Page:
Getting Latinos to sign up for health insurance under the Affordable Care Act is seen as critical to the law's success. The Latino population is disproportionately uninsured and relatively young, but enrollment hasn't been going well. This, in part, explains President Obama's appearance Thursday at a town-hall-style event hosted by the nation's two largest Spanish-language television networks, Univision and Telemundo. The tough questions he got only scratch the surface.
The Obama administration's announcement of sanctions comes as Crimea's parliament voted to unite with Russia. It's also called for a referendum on the issue in 10 days. At the same time, lawmakers in Russia began taking steps that could streamline the process of making Crimea a part of Russia.
NPR's Corey Flintoff joins us on the line from Moscow. And, Corey, how has this sanctions announcement from the U.S. been received there?
From 1952 to 1974, the "Joy Boys" — Walker (left) and Willard Scott — provided D.C. radio listeners with a daily dose of comedy. Scott went on to work in TV, where he can still be seen on <em>The Today Show; </em>Walker stuck with radio.
Credit Publicity photos from the WRC Graphics Department / TheJoyBoys.Com
Since the start of the year, the political ad war against vulnerable Democratic senators has not been run by the Republican Party. Instead, the attacks have been coming from a tax-exempt social welfare group called Americans for Prosperity. Now, Democrats are pushing back. Instead of going after the organization, they're attacking its most prominent benefactors, conservative billionaires David and Charles Koch. NPR's Peter Overby reports.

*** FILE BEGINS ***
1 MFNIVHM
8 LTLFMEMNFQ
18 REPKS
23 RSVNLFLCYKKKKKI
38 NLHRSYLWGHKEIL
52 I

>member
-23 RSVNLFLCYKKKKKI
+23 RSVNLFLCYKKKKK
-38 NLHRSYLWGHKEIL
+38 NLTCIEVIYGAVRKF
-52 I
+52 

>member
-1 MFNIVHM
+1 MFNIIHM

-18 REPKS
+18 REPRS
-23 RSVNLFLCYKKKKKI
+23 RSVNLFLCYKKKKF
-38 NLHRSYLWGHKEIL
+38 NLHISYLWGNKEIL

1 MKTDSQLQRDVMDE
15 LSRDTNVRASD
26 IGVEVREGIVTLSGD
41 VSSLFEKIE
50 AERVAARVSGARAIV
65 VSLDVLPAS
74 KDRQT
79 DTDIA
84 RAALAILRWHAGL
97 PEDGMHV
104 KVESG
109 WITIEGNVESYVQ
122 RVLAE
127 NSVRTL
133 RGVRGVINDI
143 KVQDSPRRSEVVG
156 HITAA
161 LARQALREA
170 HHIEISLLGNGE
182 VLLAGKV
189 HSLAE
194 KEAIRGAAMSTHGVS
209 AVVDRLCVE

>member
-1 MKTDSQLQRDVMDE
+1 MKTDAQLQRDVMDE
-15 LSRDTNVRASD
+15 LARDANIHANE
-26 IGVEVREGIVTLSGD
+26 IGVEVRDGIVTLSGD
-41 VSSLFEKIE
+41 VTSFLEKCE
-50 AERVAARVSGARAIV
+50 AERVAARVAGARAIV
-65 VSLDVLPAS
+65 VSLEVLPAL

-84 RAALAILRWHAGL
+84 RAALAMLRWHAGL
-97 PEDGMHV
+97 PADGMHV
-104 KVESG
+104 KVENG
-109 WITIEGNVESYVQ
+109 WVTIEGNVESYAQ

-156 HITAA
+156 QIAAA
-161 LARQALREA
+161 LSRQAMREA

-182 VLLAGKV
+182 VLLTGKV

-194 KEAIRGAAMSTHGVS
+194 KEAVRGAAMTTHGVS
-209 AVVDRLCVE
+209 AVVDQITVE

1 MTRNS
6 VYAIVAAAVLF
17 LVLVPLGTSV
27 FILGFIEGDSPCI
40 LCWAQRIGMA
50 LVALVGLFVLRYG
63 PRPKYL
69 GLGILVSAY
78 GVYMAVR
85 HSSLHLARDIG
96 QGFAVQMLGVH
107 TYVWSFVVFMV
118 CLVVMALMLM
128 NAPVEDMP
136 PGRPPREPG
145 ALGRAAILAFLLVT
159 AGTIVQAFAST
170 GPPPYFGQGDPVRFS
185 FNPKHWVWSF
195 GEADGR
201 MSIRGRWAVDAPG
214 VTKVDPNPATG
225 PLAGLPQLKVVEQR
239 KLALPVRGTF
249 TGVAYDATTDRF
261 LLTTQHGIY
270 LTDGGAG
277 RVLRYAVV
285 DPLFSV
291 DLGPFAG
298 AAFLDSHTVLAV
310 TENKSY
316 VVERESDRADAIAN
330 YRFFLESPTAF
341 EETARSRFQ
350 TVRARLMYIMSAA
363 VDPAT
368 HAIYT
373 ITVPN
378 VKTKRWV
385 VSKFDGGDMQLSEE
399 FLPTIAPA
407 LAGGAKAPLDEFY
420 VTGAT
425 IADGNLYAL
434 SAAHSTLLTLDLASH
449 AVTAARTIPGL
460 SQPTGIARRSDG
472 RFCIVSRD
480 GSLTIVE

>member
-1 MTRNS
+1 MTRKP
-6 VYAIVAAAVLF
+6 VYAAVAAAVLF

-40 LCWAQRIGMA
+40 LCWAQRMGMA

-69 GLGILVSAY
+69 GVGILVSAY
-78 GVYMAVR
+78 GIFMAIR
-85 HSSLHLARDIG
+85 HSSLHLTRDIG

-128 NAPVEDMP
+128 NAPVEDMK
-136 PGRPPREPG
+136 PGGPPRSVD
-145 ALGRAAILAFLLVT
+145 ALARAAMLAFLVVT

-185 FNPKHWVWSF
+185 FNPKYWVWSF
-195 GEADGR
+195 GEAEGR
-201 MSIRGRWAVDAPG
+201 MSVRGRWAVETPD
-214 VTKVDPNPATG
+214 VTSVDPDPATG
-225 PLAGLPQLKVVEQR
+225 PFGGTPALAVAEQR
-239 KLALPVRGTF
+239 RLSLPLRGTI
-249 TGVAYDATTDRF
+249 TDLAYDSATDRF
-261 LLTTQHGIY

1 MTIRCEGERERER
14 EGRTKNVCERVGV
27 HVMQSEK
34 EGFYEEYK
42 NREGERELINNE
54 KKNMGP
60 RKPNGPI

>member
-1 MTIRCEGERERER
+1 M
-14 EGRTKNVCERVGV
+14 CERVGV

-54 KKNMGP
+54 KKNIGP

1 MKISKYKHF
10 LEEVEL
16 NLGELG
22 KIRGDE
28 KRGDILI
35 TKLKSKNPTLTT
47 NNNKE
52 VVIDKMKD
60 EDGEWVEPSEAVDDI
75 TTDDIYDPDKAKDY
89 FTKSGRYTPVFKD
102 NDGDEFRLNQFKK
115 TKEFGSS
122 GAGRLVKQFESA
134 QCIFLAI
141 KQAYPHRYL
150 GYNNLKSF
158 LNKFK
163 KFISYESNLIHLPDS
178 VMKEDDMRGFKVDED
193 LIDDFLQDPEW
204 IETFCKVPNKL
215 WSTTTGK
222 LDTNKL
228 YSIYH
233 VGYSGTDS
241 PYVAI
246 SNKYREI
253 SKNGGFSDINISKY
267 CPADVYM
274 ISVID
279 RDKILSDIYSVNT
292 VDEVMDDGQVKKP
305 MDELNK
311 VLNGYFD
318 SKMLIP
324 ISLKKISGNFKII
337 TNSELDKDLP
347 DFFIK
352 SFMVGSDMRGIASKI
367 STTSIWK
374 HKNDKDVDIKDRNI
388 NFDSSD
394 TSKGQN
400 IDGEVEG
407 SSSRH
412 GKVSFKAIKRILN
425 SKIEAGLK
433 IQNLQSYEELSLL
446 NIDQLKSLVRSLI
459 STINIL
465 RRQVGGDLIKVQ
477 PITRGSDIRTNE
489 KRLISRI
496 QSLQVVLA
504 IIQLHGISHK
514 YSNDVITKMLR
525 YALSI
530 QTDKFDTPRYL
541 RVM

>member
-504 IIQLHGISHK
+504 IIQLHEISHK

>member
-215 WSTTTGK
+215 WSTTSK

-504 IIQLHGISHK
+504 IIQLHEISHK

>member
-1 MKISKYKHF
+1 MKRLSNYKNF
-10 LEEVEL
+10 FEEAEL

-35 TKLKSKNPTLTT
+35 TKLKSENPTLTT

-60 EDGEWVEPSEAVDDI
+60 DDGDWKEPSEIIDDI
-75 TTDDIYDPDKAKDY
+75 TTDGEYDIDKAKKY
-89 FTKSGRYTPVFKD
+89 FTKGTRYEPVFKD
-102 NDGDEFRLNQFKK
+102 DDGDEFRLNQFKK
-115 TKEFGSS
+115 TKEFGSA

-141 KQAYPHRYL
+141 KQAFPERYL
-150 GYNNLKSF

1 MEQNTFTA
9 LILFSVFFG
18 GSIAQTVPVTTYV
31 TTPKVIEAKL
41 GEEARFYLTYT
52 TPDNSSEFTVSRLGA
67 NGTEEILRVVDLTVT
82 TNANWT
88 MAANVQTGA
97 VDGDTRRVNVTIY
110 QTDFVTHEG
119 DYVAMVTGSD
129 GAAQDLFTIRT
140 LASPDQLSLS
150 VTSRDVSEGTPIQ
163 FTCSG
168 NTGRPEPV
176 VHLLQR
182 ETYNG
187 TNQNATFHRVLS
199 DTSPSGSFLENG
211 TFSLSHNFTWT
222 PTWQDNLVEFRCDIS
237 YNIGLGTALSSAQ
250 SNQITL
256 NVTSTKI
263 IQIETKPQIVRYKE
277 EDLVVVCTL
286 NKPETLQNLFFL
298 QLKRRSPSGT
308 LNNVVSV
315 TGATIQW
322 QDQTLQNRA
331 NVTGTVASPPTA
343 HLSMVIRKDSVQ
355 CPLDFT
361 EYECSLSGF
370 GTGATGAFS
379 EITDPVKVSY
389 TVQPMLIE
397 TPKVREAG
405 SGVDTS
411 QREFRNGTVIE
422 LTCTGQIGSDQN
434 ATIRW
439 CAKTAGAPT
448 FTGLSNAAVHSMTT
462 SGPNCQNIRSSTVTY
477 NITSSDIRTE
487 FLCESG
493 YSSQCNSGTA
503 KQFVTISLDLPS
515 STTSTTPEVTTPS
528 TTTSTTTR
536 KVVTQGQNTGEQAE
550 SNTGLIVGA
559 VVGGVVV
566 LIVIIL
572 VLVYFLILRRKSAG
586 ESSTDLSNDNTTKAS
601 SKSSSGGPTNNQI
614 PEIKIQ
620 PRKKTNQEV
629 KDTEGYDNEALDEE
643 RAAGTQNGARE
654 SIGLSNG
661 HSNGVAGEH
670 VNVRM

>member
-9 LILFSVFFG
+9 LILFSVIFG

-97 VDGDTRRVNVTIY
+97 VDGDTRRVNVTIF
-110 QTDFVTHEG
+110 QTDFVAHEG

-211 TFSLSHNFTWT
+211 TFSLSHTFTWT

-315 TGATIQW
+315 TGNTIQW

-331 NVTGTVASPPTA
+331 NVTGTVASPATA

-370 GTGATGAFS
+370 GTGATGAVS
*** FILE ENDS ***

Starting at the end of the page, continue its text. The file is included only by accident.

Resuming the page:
The last two abortion clinics in Texas' Rio Grande Valley along the Mexican border are closing today. New restrictions passed by the Texas Legislature last year require that doctors at abortion clinics obtain admitting privileges at a hospital within 30 miles. Well, many hospitals have been reluctant to grant those privileges, and as NPR's Wade Goodwyn reports, today's closures have women's health advocates concerned.
From NPR News, this is ALL THINGS CONSIDERED. I'm Audie Cornish.
After months of anticipation, the Senate has rejected a proposal to fundamentally change the way the military prosecutes sexual assault. Democrat Kirsten Gillibrand of New York needed 60 votes for a bill that would give military prosecutors, rather than commanders, final say over which sexual assault cases to prosecute. The legislation got 55 votes today.
Chinese leaders and lawmakers are huddled in Beijing for the annual session of parliament, and one man towers above the rest. That's because he's seven feet, six inches tall. The former Houston Rocket center Yao Ming is one of China's best-known athletes. He's also in his second year as a member of China's nominal Upper House of Parliament.
NPR's Anthony Kuhn has this report from Beijing on the former basketball star's foray into law and politics.
The big monthly jobs report that came out Friday has tons of numbers describing the American labor force. The numbers are helpful as far as they go, but they skip over a whole dimension of work: What it's really like.
So, over the past few weeks, we asked people over Twitter and Instagram to send us pictures of themselves at work, and to tell us: What's your job title? And what do you really do? What follows are some of the answers.